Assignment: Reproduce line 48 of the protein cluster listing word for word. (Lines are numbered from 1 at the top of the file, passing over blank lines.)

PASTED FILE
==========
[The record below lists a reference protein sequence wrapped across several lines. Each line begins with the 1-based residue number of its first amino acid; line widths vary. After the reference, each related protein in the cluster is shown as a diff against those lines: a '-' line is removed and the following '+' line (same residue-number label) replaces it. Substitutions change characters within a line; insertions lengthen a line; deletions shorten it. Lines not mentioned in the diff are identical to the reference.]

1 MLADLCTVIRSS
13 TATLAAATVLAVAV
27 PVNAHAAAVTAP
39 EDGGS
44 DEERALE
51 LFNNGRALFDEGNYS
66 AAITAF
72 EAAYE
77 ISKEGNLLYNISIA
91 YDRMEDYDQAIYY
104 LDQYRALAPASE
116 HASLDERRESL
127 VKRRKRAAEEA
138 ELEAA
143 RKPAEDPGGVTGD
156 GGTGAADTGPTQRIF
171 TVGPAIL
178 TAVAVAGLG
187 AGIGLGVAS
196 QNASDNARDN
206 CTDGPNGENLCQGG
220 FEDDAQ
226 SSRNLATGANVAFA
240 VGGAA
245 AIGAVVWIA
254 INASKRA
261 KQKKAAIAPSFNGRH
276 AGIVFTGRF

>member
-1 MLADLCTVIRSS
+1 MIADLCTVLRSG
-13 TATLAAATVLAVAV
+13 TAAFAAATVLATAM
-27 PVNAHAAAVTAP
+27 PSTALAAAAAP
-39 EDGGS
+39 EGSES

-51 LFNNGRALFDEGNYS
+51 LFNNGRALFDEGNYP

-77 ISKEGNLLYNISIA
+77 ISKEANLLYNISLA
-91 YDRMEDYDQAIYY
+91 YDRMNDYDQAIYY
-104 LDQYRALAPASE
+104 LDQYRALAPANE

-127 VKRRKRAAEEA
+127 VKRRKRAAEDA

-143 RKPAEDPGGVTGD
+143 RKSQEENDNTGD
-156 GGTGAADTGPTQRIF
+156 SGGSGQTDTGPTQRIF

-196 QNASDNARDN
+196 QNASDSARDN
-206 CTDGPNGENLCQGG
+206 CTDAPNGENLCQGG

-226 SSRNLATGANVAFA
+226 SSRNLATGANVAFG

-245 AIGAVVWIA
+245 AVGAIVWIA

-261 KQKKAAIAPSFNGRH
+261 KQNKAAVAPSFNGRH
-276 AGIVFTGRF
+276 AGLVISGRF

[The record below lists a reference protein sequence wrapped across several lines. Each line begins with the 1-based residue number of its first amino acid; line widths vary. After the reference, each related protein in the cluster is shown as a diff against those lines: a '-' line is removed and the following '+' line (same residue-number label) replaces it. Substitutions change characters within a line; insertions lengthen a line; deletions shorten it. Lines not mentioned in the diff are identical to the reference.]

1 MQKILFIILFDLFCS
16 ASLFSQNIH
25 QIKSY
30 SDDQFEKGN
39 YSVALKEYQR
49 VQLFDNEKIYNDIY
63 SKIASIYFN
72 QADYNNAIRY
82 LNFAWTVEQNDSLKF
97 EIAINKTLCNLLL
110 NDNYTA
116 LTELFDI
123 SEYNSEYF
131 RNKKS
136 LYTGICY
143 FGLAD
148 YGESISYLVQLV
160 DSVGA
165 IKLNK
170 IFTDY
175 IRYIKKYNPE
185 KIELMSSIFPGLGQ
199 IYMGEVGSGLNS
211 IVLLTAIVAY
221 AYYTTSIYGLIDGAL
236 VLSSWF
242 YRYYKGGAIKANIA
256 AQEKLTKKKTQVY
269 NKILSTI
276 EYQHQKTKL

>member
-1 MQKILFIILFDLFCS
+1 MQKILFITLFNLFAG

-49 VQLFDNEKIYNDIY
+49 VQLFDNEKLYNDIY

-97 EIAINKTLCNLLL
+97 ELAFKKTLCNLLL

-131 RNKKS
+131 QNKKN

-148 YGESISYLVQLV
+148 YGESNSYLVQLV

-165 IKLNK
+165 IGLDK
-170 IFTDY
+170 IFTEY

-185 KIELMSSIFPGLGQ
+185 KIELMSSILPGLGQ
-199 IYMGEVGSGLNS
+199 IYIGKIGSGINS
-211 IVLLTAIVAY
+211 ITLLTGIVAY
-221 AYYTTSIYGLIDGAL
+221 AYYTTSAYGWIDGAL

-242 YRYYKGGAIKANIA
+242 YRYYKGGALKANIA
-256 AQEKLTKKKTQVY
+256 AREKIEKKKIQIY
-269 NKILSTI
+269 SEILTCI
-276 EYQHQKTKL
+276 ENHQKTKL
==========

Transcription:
+127 VKRRKRAAEDA